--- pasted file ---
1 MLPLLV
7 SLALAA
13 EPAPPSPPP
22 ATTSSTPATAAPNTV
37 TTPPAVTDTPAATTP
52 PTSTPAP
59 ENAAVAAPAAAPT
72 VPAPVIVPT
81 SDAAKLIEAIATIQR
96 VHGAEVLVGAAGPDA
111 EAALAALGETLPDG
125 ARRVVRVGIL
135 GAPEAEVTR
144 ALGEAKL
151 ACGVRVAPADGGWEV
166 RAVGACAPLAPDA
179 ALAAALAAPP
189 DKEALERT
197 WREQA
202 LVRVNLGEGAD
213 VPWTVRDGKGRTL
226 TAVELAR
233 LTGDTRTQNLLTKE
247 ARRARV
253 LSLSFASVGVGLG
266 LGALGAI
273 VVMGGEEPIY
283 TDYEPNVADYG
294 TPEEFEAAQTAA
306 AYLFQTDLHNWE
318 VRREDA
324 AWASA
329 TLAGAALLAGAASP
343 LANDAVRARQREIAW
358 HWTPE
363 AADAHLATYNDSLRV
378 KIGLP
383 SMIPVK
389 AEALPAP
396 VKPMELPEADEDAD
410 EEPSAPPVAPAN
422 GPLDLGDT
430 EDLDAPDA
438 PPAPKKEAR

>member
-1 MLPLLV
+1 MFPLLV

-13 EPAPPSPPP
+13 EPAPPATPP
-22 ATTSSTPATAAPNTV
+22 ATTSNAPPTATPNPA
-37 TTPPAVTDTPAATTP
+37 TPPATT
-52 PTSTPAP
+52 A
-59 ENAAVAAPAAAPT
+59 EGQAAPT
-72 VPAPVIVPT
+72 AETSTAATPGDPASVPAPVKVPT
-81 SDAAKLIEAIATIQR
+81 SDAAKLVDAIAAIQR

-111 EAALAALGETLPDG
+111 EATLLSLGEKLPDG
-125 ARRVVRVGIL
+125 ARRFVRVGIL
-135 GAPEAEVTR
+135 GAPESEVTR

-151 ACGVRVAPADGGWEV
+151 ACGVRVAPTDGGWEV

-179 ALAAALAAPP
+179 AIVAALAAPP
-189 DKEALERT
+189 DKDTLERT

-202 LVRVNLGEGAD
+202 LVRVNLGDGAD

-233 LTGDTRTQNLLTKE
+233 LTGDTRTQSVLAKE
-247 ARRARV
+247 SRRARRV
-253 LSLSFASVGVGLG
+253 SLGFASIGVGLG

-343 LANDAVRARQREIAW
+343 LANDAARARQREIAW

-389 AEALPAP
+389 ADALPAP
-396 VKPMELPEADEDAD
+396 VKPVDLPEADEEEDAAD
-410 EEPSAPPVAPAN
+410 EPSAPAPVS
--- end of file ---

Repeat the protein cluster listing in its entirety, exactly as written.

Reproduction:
1 MLPLLV
7 SLALAA
13 EPAPPSPPP
22 ATTSSTPATAAPNTV
37 TTPPAVTDTPAATTP
52 PTSTPAP
59 ENAAVAAPAAAPT
72 VPAPVIVPT
81 SDAAKLIEAIATIQR
96 VHGAEVLVGAAGPDA
111 EAALAALGETLPDG
125 ARRVVRVGIL
135 GAPEAEVTR
144 ALGEAKL
151 ACGVRVAPADGGWEV
166 RAVGACAPLAPDA
179 ALAAALAAPP
189 DKEALERT
197 WREQA
202 LVRVNLGEGAD
213 VPWTVRDGKGRTL
226 TAVELAR
233 LTGDTRTQNLLTKE
247 ARRARV
253 LSLSFASVGVGLG
266 LGALGAI
273 VVMGGEEPIY
283 TDYEPNVADYG
294 TPEEFEAAQTAA
306 AYLFQTDLHNWE
318 VRREDA
324 AWASA
329 TLAGAALLAGAASP
343 LANDAVRARQREIAW
358 HWTPE
363 AADAHLATYNDSLRV
378 KIGLP
383 SMIPVK
389 AEALPAP
396 VKPMELPEADEDAD
410 EEPSAPPVAPAN
422 GPLDLGDT
430 EDLDAPDA
438 PPAPKKEAR

>member
-1 MLPLLV
+1 MFPLLV

-13 EPAPPSPPP
+13 EPAPPATPP
-22 ATTSSTPATAAPNTV
+22 ATTSNAPPTATPNPA
-37 TTPPAVTDTPAATTP
+37 TPPATT
-52 PTSTPAP
+52 A
-59 ENAAVAAPAAAPT
+59 EGQAAPT
-72 VPAPVIVPT
+72 AETSTAATPGDPASVPAPVKVPT
-81 SDAAKLIEAIATIQR
+81 SDAAKLVDAIAAIQR

-111 EAALAALGETLPDG
+111 EATLLSLGEKLPDG
-125 ARRVVRVGIL
+125 ARRFVRVGIL
-135 GAPEAEVTR
+135 GAPESEVTR

-151 ACGVRVAPADGGWEV
+151 ACGVRVAPTDGGWEV

-179 ALAAALAAPP
+179 AIVAALAAPP
-189 DKEALERT
+189 DKDTLERT

-202 LVRVNLGEGAD
+202 LVRVNLGDGAD

-233 LTGDTRTQNLLTKE
+233 LTGDTRTQSVLAKE
-247 ARRARV
+247 SRRARRV
-253 LSLSFASVGVGLG
+253 SLGFASIGVGLG

-343 LANDAVRARQREIAW
+343 LANDAARARQREIAW

-389 AEALPAP
+389 ADALPAP
-396 VKPMELPEADEDAD
+396 VKPVDLPEADEEEDAAD
-410 EEPSAPPVAPAN
+410 EPSAPAPVS